In November 1975 a Hong Kong Government Gazette announced the “Intention to Remove and Dispose of Human Remains at the Colonial Cemetery”. In effect this meant that over 3,000 graves were to be exhumed. Over a thousand headstones were to be re-sited within the cemetery whilst the remains from 2,285 graves without headstones were to be deposited in a new ossuary. The reason for this massive exercise was to free up space for the construction of the approach roads to the Aberdeen Tunnel. I must admit that although I was aware of this notification I let it pass with little thought - I was newly arrived in Hong Kong and was trying to adapt to a new job in a new country. Little did I know that ten years down the road the Colonial Cemetery was going to play a major role in shaping my future life.
One Saturday in 1986 having some free time on my hands I decided to take a stroll through the old cemetery. As soon as I entered the gates I left the hustle and bustle of the busy city behind me. I was transported back to the earliest days of the Colony and found that each gravestone had its own tale to tell. A midshipman killed under the walls of Canton in 1857; a fireman killed “by the falling of a house” in 1882; a captain who was murdered by Chinese pirates in 1890; and a Police Constable from Lincolnshire who died in 1858 and who stated in his will that he wished a stone to be placed over his grave - the stone is still there and is one of the earliest for a British police officer in the Colony.
I suddenly became very concerned. What was the fate for this cemetery after 1997? Would it be preserved or would the constant demand for land or the cost of upkeep condemn it. There and then I decided to embark on the very ambitious project of recording and indexing all the legible inscriptions. August 1985 had seen the grave numbers reach 12,000 but thankfully I had no idea about the statistics at the time.
I started out with pen and paper recording the inscriptions section by section and then back at home indexing the individual entries on slips of paper - this was long before every home had a computer! During the summer months when it was too hot to spend hours under the glare of the sun, or too dangerous to kneel on the ground near the gravestones for fear of snakes, I would spend my time collating details from other sources such as burial records, newspapers - and even that Gazette that had been issued in 1975 which had details of over 3,000 burials. Many of the early inscriptions were difficult to decipher by the 20th. century and where only partial names or dates could be determined these additional sources provided much needed identification.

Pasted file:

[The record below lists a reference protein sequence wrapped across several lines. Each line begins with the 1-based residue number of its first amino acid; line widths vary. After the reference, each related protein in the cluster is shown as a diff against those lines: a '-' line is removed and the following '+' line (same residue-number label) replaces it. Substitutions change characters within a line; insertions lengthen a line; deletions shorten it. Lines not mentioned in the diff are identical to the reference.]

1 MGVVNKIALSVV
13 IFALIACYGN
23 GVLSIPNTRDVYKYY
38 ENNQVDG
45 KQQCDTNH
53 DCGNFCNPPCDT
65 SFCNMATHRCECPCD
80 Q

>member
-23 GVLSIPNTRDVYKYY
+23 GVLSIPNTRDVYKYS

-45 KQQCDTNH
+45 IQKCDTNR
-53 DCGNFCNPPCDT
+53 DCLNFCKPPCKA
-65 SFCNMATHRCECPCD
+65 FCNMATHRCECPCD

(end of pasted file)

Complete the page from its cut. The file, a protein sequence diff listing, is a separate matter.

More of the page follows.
As the years wore on a hand-held tape recorder took over from pen and paper and eventually in June 1995 – just a few weeks before my final departure from Hong Kong – I finished the very last section. Since my return to the UK I have spent my time inputting details from the manual index into a computer database – and supplementing it with details of deaths & burials in China !!
The question I know many will be asking is “Why did I do this all on my own?”. Quite simply because I knew of no-one else who had the same very strange interest as myself. Once I retired and set up my own research business I published details of the project on the internet and now, month by month, the enquiries are coming in and I am slowly beginning to link people up with their ancestors who lay buried in that very peaceful spot - but so far away from their homeland.
In future blogs I hope to bring you stories of some of the people who lay buried in the former Colonial Cemetery in Happy Valley.
If you would like a search of my Hong Kong Burial database / Hong Kong Cemetery Index please contact me at